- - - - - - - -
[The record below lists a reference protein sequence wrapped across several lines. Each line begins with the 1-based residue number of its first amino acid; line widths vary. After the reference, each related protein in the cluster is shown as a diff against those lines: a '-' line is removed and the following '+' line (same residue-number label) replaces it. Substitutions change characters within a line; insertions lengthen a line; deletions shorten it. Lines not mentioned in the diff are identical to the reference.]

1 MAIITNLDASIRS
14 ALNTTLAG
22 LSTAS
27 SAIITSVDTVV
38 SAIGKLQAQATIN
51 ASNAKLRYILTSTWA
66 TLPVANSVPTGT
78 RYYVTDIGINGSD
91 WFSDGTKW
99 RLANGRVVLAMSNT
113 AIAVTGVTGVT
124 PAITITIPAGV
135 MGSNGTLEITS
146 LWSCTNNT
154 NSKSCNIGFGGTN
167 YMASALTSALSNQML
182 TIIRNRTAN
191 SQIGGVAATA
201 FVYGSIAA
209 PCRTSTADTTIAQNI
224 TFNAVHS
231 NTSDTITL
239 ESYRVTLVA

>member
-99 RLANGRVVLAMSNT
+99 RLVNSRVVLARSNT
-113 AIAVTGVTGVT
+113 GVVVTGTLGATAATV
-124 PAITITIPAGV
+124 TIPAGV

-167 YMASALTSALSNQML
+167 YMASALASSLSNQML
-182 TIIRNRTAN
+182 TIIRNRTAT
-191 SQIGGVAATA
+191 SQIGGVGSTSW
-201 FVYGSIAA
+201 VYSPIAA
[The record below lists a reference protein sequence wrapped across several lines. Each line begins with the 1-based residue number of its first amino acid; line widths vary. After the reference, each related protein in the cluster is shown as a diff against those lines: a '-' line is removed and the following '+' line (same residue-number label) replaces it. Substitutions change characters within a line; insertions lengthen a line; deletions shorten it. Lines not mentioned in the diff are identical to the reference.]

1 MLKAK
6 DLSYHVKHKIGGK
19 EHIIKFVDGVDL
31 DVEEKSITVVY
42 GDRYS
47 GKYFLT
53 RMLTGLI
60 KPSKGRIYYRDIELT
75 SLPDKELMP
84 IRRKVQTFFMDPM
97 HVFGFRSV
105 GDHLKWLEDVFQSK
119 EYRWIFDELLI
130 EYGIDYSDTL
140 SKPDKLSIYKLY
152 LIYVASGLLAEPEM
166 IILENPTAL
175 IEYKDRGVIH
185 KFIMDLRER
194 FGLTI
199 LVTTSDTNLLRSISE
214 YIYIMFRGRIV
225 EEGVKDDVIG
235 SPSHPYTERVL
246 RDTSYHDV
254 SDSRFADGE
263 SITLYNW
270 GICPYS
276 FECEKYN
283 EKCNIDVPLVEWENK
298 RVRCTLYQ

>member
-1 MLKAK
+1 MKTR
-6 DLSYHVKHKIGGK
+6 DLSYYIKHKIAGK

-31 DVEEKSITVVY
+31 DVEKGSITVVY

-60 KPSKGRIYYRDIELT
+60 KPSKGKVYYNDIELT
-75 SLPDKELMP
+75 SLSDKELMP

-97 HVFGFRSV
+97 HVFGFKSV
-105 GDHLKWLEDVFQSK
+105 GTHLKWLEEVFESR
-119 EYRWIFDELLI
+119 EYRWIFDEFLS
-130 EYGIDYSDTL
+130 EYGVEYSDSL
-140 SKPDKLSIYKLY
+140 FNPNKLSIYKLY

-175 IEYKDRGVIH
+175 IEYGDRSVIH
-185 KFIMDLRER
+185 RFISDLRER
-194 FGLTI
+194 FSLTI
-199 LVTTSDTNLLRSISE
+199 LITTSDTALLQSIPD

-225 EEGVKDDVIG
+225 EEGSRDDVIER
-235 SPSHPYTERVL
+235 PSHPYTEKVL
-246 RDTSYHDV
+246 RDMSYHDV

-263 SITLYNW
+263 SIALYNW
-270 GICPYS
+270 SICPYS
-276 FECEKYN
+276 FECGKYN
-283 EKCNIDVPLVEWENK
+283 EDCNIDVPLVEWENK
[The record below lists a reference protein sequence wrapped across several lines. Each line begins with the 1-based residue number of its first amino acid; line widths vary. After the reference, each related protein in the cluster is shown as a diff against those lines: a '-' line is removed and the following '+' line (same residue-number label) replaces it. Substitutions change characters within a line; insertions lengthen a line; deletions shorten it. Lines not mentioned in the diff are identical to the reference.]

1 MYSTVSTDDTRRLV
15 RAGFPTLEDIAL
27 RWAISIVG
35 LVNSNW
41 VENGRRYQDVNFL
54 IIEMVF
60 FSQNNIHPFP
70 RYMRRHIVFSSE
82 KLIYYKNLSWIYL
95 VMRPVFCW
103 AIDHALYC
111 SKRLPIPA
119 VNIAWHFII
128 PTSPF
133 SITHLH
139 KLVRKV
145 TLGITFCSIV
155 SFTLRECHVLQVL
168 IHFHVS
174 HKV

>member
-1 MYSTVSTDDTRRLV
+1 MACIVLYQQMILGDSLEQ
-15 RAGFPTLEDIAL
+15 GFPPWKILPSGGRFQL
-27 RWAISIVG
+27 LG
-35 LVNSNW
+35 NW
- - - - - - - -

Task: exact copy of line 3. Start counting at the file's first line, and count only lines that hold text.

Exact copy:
14 ALNTTLAG